"There was a time in the not too far distant past when this committee cared for facts, data and results", said Ranking Member Rep. Bennie Thompson (D-Miss.).
The bill marked up in the House Homeland Security Committee Wednesday would put $10 billion toward "tactical infrastructure" (including a "border wall system) and would give the government more legal authority to take private land for the wall - instead of getting tied up in lawsuits from landowners that can take a decade or more to resolve". It includes $10 billion for building a physical barrier "where practical" as well as $5 billion to shore up the ports of entry - Texas has 29, more than any other state - and provides for the hiring of 5,000 more Border Patrol agents and 5,000 more Customs and Border Protection agents.
In a notice of intent to file suit, the association cites a July 2017 encounter between Mission-based National Butterfly Center Executive Director Marianna Treviño Wright and U.S. Customs and Border Protection contractors.
The committee adopted an amendment by U.S. Rep.
Although the bill is expected to be approved in the House of Representatives, where Republicans have a majority, it faces hurdles in the Senate, where it would require 60 votes to pass. "I look forward to working with my colleagues in both chambers to get this bill to the president's desk so we can finally provide the American people with the security they have long demanded and deserve".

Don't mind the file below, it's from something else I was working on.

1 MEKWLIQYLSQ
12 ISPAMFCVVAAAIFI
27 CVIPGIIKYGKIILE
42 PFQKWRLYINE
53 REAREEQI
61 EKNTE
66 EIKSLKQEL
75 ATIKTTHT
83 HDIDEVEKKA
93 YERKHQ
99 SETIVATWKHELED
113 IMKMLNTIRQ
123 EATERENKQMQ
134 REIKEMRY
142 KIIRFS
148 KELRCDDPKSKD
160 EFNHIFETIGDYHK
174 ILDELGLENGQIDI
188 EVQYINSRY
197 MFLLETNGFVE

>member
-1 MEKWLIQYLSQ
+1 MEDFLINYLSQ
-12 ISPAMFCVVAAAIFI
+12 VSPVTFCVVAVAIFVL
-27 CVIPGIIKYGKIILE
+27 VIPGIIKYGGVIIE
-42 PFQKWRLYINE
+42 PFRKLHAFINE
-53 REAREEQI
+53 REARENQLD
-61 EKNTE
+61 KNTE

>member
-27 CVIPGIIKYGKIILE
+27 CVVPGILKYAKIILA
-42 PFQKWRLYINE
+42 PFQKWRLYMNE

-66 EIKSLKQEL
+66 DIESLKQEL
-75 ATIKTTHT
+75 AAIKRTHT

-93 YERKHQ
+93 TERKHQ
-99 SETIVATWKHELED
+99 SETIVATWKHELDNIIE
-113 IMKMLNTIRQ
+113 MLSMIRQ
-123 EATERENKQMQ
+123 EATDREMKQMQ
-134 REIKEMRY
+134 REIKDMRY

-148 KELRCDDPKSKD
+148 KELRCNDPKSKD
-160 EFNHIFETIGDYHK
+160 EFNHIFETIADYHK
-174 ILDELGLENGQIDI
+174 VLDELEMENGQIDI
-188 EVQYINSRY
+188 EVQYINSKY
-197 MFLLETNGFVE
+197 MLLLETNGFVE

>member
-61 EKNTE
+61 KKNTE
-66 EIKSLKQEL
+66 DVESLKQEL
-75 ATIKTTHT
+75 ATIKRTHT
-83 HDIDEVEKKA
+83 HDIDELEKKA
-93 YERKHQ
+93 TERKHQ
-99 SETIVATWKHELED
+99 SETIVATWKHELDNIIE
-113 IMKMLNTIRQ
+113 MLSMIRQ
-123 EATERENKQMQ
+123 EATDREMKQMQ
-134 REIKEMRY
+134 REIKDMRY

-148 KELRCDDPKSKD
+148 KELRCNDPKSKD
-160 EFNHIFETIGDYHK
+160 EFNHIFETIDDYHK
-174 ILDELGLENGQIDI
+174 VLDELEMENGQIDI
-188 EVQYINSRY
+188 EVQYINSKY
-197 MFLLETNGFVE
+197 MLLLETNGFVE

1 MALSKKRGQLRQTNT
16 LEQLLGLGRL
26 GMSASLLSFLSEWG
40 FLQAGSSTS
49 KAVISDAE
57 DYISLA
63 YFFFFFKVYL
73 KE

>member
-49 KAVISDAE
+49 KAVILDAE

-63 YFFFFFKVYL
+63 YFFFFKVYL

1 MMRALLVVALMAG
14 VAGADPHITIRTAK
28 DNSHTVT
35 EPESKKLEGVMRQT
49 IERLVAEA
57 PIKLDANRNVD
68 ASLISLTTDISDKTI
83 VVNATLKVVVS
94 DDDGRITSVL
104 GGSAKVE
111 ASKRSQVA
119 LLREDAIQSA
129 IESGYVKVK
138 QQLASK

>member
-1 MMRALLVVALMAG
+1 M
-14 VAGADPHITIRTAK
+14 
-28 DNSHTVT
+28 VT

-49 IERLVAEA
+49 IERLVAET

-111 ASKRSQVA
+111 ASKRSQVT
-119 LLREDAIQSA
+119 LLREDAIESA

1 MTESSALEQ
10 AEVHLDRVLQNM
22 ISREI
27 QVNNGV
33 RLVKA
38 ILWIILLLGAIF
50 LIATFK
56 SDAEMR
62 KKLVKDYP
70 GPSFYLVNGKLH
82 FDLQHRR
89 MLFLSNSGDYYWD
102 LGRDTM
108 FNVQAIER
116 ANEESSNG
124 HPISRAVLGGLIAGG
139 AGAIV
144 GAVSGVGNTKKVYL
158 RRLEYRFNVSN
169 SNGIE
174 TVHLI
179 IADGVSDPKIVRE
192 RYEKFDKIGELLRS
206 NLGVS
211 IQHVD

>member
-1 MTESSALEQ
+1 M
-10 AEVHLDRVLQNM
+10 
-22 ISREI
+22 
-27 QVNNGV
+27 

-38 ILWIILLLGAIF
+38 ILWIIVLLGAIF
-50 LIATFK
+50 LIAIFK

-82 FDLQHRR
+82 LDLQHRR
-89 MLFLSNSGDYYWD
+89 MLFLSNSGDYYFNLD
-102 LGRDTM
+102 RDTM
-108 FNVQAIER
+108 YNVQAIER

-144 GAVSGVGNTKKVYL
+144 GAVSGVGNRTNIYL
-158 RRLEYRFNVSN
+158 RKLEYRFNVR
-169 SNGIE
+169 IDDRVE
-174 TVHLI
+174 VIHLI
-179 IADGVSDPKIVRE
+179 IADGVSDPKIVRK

Trump has insisted the wall - a campaign staple and a popular refrain during his rallies - will still be built, and that Mexico will pay for it. But because the Trump administration is trying to use them to fill the president's best-known campaign promise, they're getting labeled a "wall" - and Democrats have no desire to help Trump build his wall.
McCaul smiled and said "I appreciate the gentleman's creativity in this amendment", before voting against it.
Her proposal would force a substantial part of investments in border security, such as control centers, to be installed in the border, rather than remotely. The bill will now head to the House floor for debate, but experts say the full cost could come out to about $22B.